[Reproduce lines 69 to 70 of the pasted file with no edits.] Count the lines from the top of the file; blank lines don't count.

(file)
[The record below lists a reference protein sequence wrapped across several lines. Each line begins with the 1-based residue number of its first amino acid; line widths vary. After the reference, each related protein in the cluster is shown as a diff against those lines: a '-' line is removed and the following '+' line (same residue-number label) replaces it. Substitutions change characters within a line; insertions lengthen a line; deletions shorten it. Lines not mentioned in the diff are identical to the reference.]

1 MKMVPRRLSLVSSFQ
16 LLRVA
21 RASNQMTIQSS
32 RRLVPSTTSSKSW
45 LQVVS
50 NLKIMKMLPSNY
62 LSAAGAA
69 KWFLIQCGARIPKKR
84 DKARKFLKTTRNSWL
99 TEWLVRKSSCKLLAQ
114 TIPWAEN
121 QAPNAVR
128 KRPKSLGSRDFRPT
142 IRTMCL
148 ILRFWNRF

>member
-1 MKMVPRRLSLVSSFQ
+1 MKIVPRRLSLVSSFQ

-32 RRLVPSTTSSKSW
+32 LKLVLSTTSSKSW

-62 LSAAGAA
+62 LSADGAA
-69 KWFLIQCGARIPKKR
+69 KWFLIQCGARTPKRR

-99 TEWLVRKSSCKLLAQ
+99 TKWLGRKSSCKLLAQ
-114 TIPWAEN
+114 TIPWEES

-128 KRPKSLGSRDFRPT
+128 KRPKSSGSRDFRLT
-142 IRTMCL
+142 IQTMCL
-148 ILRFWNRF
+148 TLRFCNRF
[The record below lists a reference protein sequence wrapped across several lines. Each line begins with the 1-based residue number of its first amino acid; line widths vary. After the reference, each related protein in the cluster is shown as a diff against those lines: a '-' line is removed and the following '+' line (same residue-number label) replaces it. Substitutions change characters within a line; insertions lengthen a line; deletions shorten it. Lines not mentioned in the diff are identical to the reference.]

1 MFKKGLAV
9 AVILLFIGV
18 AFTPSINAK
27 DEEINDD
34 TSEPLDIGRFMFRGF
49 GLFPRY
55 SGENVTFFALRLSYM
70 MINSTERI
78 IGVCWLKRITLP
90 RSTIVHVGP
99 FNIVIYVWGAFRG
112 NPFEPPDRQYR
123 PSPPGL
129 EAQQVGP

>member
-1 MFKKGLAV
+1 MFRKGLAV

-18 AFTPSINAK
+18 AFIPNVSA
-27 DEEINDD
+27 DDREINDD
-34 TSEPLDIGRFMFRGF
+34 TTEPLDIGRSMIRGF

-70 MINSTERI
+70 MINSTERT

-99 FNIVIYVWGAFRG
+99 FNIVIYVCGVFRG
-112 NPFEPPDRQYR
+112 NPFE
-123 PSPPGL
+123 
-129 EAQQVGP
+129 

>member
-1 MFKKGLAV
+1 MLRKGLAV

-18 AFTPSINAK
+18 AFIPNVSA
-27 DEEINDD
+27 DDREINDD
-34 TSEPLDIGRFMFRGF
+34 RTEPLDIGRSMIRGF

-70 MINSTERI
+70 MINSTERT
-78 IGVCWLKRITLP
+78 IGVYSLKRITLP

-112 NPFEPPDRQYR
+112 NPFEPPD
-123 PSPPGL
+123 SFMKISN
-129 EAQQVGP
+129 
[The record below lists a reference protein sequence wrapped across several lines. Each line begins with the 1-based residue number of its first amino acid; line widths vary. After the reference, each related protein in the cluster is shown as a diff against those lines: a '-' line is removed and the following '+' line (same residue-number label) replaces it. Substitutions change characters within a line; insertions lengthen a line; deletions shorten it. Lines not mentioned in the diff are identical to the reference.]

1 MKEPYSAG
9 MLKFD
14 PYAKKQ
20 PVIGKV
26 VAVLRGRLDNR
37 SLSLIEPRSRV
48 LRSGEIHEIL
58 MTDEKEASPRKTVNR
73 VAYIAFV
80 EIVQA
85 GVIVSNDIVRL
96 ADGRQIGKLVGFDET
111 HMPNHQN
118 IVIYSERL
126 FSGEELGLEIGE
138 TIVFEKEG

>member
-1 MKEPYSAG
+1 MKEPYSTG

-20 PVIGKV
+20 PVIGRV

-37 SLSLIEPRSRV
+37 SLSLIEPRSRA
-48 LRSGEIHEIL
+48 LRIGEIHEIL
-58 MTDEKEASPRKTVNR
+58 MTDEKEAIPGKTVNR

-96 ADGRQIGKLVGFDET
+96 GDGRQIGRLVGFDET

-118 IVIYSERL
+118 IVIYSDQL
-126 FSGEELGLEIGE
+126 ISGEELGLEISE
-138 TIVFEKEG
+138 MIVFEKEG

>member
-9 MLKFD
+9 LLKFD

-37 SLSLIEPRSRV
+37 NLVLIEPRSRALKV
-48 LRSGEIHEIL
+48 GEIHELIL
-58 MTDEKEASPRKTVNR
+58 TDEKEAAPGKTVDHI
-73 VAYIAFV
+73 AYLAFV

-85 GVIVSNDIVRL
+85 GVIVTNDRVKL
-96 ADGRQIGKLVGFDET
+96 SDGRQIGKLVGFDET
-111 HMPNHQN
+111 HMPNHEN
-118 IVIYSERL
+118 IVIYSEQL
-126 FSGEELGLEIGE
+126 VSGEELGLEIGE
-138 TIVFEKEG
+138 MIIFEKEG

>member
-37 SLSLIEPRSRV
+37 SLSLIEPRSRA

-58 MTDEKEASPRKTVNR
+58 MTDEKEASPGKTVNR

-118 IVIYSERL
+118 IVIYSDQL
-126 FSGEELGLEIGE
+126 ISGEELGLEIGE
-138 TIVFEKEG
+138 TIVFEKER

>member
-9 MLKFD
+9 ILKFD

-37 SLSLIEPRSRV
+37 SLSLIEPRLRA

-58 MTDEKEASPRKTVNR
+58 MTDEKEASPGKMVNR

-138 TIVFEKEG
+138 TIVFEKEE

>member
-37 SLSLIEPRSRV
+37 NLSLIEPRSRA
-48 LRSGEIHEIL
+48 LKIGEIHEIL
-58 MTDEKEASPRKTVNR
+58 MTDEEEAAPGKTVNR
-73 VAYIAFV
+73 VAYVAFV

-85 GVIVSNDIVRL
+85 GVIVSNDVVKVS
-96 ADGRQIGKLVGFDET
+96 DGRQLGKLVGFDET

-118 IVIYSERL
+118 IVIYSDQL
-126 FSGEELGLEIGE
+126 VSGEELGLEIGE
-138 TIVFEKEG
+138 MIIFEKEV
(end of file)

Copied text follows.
+129 

>member